Feb 14 Gregory Herczeg
The Kavli Institute for Astronomy
and Astrophysics, Peking University
host: Zhaohuan Zhu
From protostars to adolescence: A tour of young stellar systems

While the stages in the formation of stellar systems are now well charted, uncertainties in the initial conditions and evolution lead to stellar systems with a diverse array of architectures. In this talk I will discuss the major stages in the evolution of young stellar objects, starting from the young protostars and ending in stars that have dispersed all circumstellar material. At each step I will describe insights into some of the relevant processes that are being obtained from ongoing observational programs. For protostars, we are pursuing the first long-term monitoring program in the sub-mm to establish the role of accretion variability during the main phase of stellar growth. The next stage, protoplanetary disks, is now being revolutionized by exquisite ALMA images of substructures, which point to the presence of hidden planets. Finally, Gaia observations of young stars that have shed their disk promise to reveal the recent star formation in our local neighborhood, although this will require improved measurements of stellar properties.

Feb 21 Erin Kara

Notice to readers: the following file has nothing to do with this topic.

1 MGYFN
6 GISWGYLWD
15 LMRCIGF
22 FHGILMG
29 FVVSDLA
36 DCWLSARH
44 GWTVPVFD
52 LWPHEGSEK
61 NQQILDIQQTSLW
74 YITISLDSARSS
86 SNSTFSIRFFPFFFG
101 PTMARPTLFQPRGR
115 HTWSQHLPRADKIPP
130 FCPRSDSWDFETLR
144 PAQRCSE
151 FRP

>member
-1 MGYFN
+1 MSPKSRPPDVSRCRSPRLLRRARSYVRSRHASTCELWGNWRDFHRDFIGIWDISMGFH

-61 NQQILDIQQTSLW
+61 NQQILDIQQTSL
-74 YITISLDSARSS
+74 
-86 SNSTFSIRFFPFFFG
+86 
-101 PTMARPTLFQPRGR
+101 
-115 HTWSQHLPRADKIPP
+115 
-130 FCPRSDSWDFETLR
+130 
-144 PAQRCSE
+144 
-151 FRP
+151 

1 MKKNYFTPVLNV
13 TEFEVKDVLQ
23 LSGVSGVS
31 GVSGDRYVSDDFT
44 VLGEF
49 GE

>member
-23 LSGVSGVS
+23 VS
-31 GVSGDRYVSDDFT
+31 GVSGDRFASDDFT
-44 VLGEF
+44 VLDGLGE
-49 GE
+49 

host: Daniel Proga
Reverberation mapping black hole accretion discs

Accreting supermassive black holes can produce more electromagnetic and kinetic luminosities than the combined stellar luminosity of an entire galaxy. Most of the power output from an Active Galactic Nucleus is released close to the black hole, and therefore studying the inner accretion flow is essential for understanding how black holes grow and how they affect their surrounding environments. In this talk, I will present a new way of probing these environments, through X-ray reverberation mapping, which allows us to map the gas falling on to black holes on microparsec scales and measure the effects of strongly curved spacetime close to the event horizon. I will give an overview of the field and present new results from the NICER observatory of unprecedented reverberation measurements in accreting black hole X-ray binaries.

Feb 28

Mar 6 Alexander Stephan
host: Rebecca Martin
Fates of Exoplanets in Aging Binary Systems